Weblog: Brown vs The Recession – how is he faring?

Dear reader,

I was all ready to write this on Monday evening, I’d sorted my links and aggregated a good selection of articles for your perusal. I skimmed the newspapers online last thing last night and … I knew I’d have to wait a day.

This happened. The Office of National Statistics, the body that reports the state of the UK economy to Parliament, reported that the economy had tanked (the BBC are more tactful, reporting a ‘sharp contraction’). Regardless of the language, the figures show that people are spending less, that more people are out of work and that the country (note: not the government) is losing money (GDP, or Gross Domestic Product measures how much the economy is worth and that has reduced by 2.4%).

Worse luck, this is set to continue. The OECD, an international advisory group of which Britain is a member country, predict that output (measured by GDP) will fall this year by 4.3% and the economy will be stagnant in 2010.

Lord Mandelsons back at Browns side advising on economic strategy

Lord Mandelson's back at Brown's side advising on economic strategy

The Treasury predicted that the recession wouldn’t be so pronounced in the UK. If these figures are right (and theirs are therefore wrong), it would mean they may have spent too much money compared with what they expected to earn back. This has massive political implications, and the fall out has already started (I’ll discuss this a bit more below).

But beware the folly of following statistics too closely. Because of this large fall now, the economy may look statistically better in a few months. The BBC’s Stephanie Flanders says ‘we may yet get a positive surprise when the first estimate for the second quarter comes out on 24 July. Indeed, the sheer scale of this decline in the first three months must make a sharp improvement more likely.’ The Guardian’s Larry Elliot believes that there may be ‘a cloud around an economic silver lining.‘ He’s not particularly specific though.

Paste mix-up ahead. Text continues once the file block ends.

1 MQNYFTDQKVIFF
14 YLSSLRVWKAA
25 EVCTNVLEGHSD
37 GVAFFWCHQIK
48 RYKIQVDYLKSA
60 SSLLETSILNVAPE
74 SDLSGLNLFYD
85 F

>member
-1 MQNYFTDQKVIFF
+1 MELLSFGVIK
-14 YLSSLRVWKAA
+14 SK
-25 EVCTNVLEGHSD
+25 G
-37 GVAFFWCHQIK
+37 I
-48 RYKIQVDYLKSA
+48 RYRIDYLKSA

Regardless, things aren’t great in the UK and it doesn’t look like they’re getting better any time soon. So what does this mean? Read the rest of this entry »


Hey Josh, why haven’t you written ’bout Bercow?

Good question, the election of John Bercow as Speaker of the House of Commons is important news for Parliament.

But is it at all important for the rest of us? Here at JCPR towers the news was greeted just as Michael Jackson’s death was a few days later – an important event that has no effect on anyone apart from those with tickets to the shows.

One of the most baffling recent events in British politics was the removal of the previous speaker, Michael Martin. It was a desperate attempt to deflect attention from the real issue of the time: profligacy and moral corruption uncovered in the Telegraph’s MP’s Expenses scoop.

Michael Martin, like John Bercow, was never a big personality. It’s the job of the speaker not to be. When Martin became known, he had to go. No speaker gains mass recognition purely for adjudicating the house well, recognition is only gained for error or unpopularity. Martin was well known because of both.

The job, not the name, is important but how it is carried out is an issue for MP’s – it regulates their contributions in the House. Voters are concerned only with MP’s contributions, not the technicality of how they came about.